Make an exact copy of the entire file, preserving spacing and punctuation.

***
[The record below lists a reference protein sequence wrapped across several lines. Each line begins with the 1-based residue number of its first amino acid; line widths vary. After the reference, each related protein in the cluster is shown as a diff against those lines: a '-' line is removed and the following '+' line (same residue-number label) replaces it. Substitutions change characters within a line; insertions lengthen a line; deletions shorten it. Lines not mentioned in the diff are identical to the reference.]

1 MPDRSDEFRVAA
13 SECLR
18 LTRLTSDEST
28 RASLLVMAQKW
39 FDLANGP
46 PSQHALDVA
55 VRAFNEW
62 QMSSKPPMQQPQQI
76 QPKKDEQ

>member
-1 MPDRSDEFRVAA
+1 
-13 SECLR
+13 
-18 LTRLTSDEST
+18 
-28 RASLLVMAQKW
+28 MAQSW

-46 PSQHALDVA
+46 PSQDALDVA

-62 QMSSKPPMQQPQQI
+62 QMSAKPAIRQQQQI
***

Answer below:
[The record below lists a reference protein sequence wrapped across several lines. Each line begins with the 1-based residue number of its first amino acid; line widths vary. After the reference, each related protein in the cluster is shown as a diff against those lines: a '-' line is removed and the following '+' line (same residue-number label) replaces it. Substitutions change characters within a line; insertions lengthen a line; deletions shorten it. Lines not mentioned in the diff are identical to the reference.]

1 MPDRSDEFRVAA
13 SECLR
18 LTRLTSDEST
28 RASLLVMAQKW
39 FDLANGP
46 PSQHALDVA
55 VRAFNEW
62 QMSSKPPMQQPQQI
76 QPKKDEQ

>member
-1 MPDRSDEFRVAA
+1 
-13 SECLR
+13 
-18 LTRLTSDEST
+18 
-28 RASLLVMAQKW
+28 MAQSW

-46 PSQHALDVA
+46 PSQDALDVA

-62 QMSSKPPMQQPQQI
+62 QMSAKPAIRQQQQI